When we spoke with Sage, we had a litany of questions. How does this new drug to treat postpartum depression work, and how is it different from the ones that currently exist? What does the treatment look like for PPD patients long-term? What are the side effects? It is safe for pregnant and breastfeeding mothers? How can we be sure that Sage will have the best interests of the patients in mind throughout future clinical trials and possible marketing? Will this treatment be available for underserved women? We asked so many questions we realized we really needed to have a conversation in person. And so, we’re excited to share that Sage Therapeutics representatives Ryan Arnold, M.D. and Helen Colquhoun, M.D. have also agreed to come chat with us in person at the 2016 Warrior Mom® Conference.

Sage is committed to answering our questions and learning how they can help empower each of us to continue educating other moms, the public, and working to dispel mental health stigma. We’re looking forward to introducing them to our community and learning more about Sage’s research.

 

Registration for this conference has SOLD OUT. To sign up for the waiting list, head over to our Warrior Mom® Conference information page.

Warrior Mom® Conference Needs List: A Self Care Tool

Note: This guest post comes from Warrior Mom® Conference speaker Ali Kozoll. While she wrote it thinking of all of the many conference attendees soon joining us in Atlanta on October 14th and 15th, we hope this “Needs List” is a self care tool all Warrior Moms will find useful as we learn together how to better advocate for ourselves. Thanks again to our generous sponsors, who make the conference and all we do here at Postpartum Progress possible!

WMC Needs ListAs an anxious and deeply emotional person I get overwhelmed quite easily, so for someone to ask me to take time to figure out what I need makes me want to cry-laugh while hiding underneath the covers of my bed. And though I initially resisted this practice the first few times I tried it, I’ve found I make it through my events in a much healthier manner than before I made this a habit.

What is a Needs List?

A needs list is just what it sounds like: a list of needs, made with intention. You can use this list any time you find yourself preparing for an emotionally-based occasion, which, let’s be real, could be any day of the week. I offer this tool to you now in anticipation of our Warrior Mom® Conference, which I understand will be a wonderfully rich and beautifully emotional weekend of connection, discovery, kinship, and healing. Making a Needs List will set you up to feel as prepared, supported and whole as possible during a potentially emotionally charged (even if in a good way) weekend or event.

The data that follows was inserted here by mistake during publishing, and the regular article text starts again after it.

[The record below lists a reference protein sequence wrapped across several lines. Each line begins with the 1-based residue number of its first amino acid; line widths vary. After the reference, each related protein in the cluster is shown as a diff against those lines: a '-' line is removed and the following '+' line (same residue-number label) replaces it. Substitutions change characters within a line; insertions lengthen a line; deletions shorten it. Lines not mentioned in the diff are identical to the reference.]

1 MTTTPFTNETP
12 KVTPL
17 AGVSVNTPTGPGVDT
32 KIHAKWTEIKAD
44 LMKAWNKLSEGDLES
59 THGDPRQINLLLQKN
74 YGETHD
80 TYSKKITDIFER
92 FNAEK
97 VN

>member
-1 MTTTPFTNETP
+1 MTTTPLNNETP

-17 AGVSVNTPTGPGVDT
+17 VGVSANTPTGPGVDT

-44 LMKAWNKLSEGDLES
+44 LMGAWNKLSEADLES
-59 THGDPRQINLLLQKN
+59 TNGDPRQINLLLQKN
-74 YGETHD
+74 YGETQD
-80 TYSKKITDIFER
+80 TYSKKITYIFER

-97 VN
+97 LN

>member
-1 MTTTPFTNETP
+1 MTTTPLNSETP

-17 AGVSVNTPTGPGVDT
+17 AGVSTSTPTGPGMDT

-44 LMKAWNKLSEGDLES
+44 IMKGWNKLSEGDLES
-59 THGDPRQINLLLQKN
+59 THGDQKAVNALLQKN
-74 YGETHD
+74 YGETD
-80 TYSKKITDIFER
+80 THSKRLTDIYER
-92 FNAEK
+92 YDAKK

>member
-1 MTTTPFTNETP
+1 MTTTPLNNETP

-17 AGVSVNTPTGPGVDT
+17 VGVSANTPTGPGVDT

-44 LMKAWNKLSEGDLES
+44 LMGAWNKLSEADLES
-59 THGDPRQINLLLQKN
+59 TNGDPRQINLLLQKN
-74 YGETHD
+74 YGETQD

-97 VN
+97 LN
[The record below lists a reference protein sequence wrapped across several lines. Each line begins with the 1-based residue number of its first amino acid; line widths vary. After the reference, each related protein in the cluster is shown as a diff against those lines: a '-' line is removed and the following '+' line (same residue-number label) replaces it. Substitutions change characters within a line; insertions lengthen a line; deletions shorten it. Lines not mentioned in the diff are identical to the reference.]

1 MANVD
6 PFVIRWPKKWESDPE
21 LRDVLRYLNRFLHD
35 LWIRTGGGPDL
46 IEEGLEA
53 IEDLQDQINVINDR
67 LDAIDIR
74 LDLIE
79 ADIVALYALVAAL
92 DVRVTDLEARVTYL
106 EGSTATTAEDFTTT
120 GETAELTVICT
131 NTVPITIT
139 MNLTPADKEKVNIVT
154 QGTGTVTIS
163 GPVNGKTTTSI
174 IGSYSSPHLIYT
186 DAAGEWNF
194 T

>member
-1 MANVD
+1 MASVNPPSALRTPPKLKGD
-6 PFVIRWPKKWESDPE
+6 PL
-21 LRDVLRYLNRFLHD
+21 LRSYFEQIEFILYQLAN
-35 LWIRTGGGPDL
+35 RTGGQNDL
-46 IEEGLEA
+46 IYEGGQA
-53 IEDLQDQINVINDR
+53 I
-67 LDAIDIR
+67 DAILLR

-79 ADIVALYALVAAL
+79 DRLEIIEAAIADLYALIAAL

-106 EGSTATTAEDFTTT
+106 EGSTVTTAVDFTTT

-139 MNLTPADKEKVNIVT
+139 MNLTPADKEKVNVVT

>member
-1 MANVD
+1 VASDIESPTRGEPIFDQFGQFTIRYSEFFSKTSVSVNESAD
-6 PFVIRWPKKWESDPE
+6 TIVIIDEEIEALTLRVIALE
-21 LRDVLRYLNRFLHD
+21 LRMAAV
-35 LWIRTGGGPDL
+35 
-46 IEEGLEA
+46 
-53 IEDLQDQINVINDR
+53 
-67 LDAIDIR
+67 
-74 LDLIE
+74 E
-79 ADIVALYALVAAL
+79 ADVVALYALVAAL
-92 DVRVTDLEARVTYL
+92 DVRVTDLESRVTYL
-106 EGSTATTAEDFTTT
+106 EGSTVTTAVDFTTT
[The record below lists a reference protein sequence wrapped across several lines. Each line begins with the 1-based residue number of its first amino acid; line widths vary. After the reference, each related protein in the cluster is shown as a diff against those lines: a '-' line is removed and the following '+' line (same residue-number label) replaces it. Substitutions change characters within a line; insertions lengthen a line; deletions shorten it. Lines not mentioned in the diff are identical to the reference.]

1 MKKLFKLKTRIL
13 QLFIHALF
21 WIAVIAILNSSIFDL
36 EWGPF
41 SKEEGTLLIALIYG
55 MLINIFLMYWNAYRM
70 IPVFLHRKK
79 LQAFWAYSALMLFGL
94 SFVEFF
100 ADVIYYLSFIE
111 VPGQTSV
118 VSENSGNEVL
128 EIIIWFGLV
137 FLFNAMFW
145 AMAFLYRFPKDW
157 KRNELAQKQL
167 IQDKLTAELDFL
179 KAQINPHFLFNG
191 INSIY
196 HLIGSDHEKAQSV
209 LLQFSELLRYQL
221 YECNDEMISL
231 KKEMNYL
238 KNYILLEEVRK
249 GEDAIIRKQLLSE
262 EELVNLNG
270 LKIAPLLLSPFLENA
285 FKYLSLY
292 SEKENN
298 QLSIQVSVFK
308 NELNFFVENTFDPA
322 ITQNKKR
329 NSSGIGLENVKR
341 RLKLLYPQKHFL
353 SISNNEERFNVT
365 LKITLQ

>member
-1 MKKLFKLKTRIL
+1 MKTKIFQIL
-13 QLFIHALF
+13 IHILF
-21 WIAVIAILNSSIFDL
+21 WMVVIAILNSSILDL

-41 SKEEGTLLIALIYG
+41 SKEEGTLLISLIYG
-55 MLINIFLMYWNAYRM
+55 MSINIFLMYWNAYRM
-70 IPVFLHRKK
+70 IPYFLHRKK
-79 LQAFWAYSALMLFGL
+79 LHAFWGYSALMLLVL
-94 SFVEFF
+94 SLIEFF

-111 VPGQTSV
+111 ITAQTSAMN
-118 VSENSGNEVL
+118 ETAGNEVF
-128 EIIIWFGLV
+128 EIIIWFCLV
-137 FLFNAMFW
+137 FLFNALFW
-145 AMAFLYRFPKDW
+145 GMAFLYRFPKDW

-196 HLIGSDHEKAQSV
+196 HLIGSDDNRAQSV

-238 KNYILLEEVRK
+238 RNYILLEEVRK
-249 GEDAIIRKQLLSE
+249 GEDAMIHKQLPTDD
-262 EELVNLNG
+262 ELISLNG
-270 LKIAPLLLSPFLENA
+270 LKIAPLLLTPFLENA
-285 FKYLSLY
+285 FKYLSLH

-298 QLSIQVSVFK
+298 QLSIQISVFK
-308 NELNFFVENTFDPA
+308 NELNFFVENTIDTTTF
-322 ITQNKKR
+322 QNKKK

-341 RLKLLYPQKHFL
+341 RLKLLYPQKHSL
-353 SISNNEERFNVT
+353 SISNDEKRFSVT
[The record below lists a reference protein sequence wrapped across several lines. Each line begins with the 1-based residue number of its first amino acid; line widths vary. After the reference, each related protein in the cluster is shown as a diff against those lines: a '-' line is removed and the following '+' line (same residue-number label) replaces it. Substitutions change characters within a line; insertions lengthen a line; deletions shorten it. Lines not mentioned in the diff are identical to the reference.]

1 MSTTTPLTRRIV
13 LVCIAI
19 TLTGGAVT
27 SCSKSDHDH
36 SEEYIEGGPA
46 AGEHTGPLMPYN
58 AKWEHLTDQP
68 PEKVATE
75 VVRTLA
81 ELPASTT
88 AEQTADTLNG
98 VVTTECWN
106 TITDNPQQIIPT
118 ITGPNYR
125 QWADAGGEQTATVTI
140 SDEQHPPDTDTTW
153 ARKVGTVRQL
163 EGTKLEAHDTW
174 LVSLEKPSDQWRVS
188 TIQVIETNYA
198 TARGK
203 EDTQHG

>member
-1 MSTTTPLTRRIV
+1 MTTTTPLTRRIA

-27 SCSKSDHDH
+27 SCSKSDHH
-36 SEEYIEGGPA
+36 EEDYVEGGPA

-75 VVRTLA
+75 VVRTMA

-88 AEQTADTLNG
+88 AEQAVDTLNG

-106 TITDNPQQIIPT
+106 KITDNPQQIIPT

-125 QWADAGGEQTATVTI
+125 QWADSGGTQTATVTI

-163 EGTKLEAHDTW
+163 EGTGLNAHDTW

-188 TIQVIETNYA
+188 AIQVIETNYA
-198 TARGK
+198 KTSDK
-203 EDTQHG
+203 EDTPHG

Getting Started

Before you begin, set aside 15-30 minutes to spend with yourself to build this list. Start by asking yourself the following question…

“What do I need to feel full, whole and taken care of?”

Now, if you’re anything like me, that question alone causes anxiety. But never fear, we’re going to break it down more simply in order to cultivate the possibility of fulfilling our own needs. Sometimes the process of admitting we actually have needs or the concept of getting our needs met can bring up a well of emotion, so if it does, please know that you are not alone. Allow any and all emotions that may arise to flow through you and out. You might feel grief, anxiety, skepticism, anger or any combination of myriad emotions (Remember my resistance to this process? Yeah, that was anger). Breathe with it, sigh it out, or perhaps put a pen to paper and write about it. However you choose, vent it out. This way you’re clearing the cobwebs in the way of creating your Needs List.

What is a Need?

Needs are simple things that feel doable and not overwhelming. If anything on your list does feel overwhelming or anxiety-producing, it is not a need. It may be a want and/or potentially unnecessary for this list. The things on this list are for YOU. This is not to be confused with a “to-do” list and it is not a list of things you need to do for others.

The Needs List Journaling Page

Next, you’re going to break down the main question into three areas of focus. You’re going to fulfill the needs of your Mind, your Body and your Heart by answering these questions.

wmc needs list worksheet examples

(click to view larger)

“What does my Mind need to feel full, whole, and taken care of?”